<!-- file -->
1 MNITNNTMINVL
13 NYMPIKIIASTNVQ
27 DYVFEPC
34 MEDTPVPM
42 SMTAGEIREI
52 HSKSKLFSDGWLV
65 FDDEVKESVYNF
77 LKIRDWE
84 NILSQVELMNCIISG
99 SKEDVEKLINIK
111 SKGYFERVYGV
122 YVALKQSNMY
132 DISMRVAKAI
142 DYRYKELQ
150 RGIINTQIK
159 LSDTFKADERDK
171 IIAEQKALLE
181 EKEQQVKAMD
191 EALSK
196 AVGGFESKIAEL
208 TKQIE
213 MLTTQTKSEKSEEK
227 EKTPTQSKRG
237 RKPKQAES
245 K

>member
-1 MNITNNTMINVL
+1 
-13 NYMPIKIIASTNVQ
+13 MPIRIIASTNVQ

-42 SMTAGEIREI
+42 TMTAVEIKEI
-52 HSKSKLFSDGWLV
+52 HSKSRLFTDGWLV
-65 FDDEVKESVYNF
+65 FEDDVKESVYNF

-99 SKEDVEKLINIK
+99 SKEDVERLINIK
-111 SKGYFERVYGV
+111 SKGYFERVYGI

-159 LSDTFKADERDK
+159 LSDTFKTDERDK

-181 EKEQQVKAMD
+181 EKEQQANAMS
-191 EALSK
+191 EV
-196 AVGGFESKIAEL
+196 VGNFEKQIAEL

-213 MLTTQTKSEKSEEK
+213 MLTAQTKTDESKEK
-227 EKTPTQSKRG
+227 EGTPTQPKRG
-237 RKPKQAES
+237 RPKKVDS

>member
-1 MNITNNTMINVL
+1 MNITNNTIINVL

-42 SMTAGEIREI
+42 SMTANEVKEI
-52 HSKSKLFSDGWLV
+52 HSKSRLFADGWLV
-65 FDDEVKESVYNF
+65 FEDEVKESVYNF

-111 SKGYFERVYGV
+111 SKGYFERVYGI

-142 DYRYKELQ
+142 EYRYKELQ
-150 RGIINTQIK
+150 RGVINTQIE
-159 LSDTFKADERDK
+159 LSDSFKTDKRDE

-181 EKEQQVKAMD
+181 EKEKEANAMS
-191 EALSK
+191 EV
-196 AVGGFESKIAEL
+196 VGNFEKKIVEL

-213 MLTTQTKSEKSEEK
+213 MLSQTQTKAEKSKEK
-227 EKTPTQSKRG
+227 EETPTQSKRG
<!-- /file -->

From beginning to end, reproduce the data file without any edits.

1 MNITNNTMINVL
13 NYMPIKIIASTNVQ
27 DYVFEPC
34 MEDTPVPM
42 SMTAGEIREI
52 HSKSKLFSDGWLV
65 FDDEVKESVYNF
77 LKIRDWE
84 NILSQVELMNCIISG
99 SKEDVEKLINIK
111 SKGYFERVYGV
122 YVALKQSNMY
132 DISMRVAKAI
142 DYRYKELQ
150 RGIINTQIK
159 LSDTFKADERDK
171 IIAEQKALLE
181 EKEQQVKAMD
191 EALSK
196 AVGGFESKIAEL
208 TKQIE
213 MLTTQTKSEKSEEK
227 EKTPTQSKRG
237 RKPKQAES
245 K

>member
-1 MNITNNTMINVL
+1 
-13 NYMPIKIIASTNVQ
+13 MPIRIIASTNVQ

-42 SMTAGEIREI
+42 TMTAVEIKEI
-52 HSKSKLFSDGWLV
+52 HSKSRLFTDGWLV
-65 FDDEVKESVYNF
+65 FEDDVKESVYNF

-99 SKEDVEKLINIK
+99 SKEDVERLINIK
-111 SKGYFERVYGV
+111 SKGYFERVYGI

-159 LSDTFKADERDK
+159 LSDTFKTDERDK

-181 EKEQQVKAMD
+181 EKEQQANAMS
-191 EALSK
+191 EV
-196 AVGGFESKIAEL
+196 VGNFEKQIAEL

-213 MLTTQTKSEKSEEK
+213 MLTAQTKTDESKEK
-227 EKTPTQSKRG
+227 EGTPTQPKRG
-237 RKPKQAES
+237 RPKKVDS

>member
-1 MNITNNTMINVL
+1 MNITNNTIINVL

-42 SMTAGEIREI
+42 SMTANEVKEI
-52 HSKSKLFSDGWLV
+52 HSKSRLFADGWLV
-65 FDDEVKESVYNF
+65 FEDEVKESVYNF

-111 SKGYFERVYGV
+111 SKGYFERVYGI

-142 DYRYKELQ
+142 EYRYKELQ
-150 RGIINTQIK
+150 RGVINTQIE
-159 LSDTFKADERDK
+159 LSDSFKTDKRDE

-181 EKEQQVKAMD
+181 EKEKEANAMS
-191 EALSK
+191 EV
-196 AVGGFESKIAEL
+196 VGNFEKKIVEL

-213 MLTTQTKSEKSEEK
+213 MLSQTQTKAEKSKEK
-227 EKTPTQSKRG
+227 EETPTQSKRG